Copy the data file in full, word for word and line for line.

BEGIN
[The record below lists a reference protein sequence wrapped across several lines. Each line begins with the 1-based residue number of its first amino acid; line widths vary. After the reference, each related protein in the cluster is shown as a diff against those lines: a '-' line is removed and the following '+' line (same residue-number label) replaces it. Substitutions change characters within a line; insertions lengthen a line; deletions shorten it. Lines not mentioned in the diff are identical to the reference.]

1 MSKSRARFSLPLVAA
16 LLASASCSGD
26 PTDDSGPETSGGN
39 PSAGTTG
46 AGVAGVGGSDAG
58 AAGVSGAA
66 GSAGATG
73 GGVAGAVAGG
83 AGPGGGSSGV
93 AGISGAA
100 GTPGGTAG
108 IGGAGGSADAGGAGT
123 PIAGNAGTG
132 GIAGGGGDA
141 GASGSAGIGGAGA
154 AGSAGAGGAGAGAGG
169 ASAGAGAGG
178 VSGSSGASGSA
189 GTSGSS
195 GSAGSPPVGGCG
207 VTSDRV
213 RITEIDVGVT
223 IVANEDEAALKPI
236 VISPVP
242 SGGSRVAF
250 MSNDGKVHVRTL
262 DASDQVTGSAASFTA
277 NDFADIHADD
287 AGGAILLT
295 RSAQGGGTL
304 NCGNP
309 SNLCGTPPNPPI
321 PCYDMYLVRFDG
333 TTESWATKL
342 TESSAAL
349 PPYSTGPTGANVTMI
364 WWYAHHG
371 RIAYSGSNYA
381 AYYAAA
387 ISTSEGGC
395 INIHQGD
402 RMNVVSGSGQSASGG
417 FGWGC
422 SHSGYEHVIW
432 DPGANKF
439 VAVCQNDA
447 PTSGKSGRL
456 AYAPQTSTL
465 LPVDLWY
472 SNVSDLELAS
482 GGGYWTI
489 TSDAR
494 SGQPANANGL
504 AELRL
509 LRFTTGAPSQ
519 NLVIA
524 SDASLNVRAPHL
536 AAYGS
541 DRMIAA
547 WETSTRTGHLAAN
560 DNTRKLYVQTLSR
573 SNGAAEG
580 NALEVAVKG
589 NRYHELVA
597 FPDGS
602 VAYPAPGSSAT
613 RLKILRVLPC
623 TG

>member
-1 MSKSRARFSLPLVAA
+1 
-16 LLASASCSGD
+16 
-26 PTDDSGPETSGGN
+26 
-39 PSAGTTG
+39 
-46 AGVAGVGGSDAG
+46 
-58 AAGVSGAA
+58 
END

[The record below lists a reference protein sequence wrapped across several lines. Each line begins with the 1-based residue number of its first amino acid; line widths vary. After the reference, each related protein in the cluster is shown as a diff against those lines: a '-' line is removed and the following '+' line (same residue-number label) replaces it. Substitutions change characters within a line; insertions lengthen a line; deletions shorten it. Lines not mentioned in the diff are identical to the reference.]

1 MSKSRARFSLPLVAA
16 LLASASCSGD
26 PTDDSGPETSGGN
39 PSAGTTG
46 AGVAGVGGSDAG
58 AAGVSGAA
66 GSAGATG
73 GGVAGAVAGG
83 AGPGGGSSGV
93 AGISGAA
100 GTPGGTAG
108 IGGAGGSADAGGAGT
123 PIAGNAGTG
132 GIAGGGGDA
141 GASGSAGIGGAGA
154 AGSAGAGGAGAGAGG
169 ASAGAGAGG
178 VSGSSGASGSA
189 GTSGSS
195 GSAGSPPVGGCG
207 VTSDRV
213 RITEIDVGVT
223 IVANEDEAALKPI
236 VISPVP
242 SGGSRVAF
250 MSNDGKVHVRTL
262 DASDQVTGSAASFTA
277 NDFADIHADD
287 AGGAILLT
295 RSAQGGGTL
304 NCGNP
309 SNLCGTPPNPPI
321 PCYDMYLVRFDG
333 TTESWATKL
342 TESSAAL
349 PPYSTGPTGANVTMI
364 WWYAHHG
371 RIAYSGSNYA
381 AYYAAA
387 ISTSEGGC
395 INIHQGD
402 RMNVVSGSGQSASGG
417 FGWGC
422 SHSGYEHVIW
432 DPGANKF
439 VAVCQNDA
447 PTSGKSGRL
456 AYAPQTSTL
465 LPVDLWY
472 SNVSDLELAS
482 GGGYWTI
489 TSDAR
494 SGQPANANGL
504 AELRL
509 LRFTTGAPSQ
519 NLVIA
524 SDASLNVRAPHL
536 AAYGS
541 DRMIAA
547 WETSTRTGHLAAN
560 DNTRKLYVQTLSR
573 SNGAAEG
580 NALEVAVKG
589 NRYHELVA
597 FPDGS
602 VAYPAPGSSAT
613 RLKILRVLPC
623 TG

>member
-1 MSKSRARFSLPLVAA
+1 
-16 LLASASCSGD
+16 
-26 PTDDSGPETSGGN
+26 
-39 PSAGTTG
+39 
-46 AGVAGVGGSDAG
+46 
-58 AAGVSGAA
+58 